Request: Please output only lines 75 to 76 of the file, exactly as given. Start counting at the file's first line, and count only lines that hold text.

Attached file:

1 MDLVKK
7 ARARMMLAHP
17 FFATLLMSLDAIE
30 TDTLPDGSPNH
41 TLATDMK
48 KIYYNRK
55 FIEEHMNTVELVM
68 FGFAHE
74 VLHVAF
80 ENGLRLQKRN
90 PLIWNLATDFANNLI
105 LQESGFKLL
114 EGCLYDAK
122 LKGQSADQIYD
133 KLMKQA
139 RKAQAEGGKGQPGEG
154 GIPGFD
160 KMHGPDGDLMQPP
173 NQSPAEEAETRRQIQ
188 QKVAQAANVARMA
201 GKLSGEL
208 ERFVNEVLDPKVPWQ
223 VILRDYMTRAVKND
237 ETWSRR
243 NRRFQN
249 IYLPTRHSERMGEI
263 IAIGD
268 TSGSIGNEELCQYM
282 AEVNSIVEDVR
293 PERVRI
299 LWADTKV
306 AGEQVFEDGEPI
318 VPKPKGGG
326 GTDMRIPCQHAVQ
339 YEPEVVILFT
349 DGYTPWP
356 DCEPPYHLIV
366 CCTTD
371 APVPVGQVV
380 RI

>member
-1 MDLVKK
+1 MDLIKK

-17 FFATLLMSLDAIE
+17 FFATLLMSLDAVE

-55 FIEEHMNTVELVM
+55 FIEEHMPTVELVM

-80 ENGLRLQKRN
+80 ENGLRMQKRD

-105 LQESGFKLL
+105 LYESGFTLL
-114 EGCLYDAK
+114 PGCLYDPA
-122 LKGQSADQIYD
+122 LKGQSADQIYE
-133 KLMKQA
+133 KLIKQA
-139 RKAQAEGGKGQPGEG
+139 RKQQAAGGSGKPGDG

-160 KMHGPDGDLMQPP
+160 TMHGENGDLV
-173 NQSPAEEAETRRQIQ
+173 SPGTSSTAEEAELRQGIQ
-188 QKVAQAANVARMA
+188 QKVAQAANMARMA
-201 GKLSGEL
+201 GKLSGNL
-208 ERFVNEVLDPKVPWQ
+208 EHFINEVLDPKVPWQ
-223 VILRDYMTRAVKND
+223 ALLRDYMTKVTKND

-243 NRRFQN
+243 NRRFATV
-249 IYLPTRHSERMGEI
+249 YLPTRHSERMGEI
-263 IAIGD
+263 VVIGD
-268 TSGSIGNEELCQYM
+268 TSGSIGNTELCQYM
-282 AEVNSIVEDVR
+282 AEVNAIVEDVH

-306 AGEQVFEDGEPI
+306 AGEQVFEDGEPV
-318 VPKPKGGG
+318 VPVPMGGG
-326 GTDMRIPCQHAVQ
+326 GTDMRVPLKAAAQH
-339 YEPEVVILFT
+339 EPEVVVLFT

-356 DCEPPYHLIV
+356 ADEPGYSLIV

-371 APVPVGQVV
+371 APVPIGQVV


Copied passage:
+249 YLPTRHSERMGEI
-263 IAIGD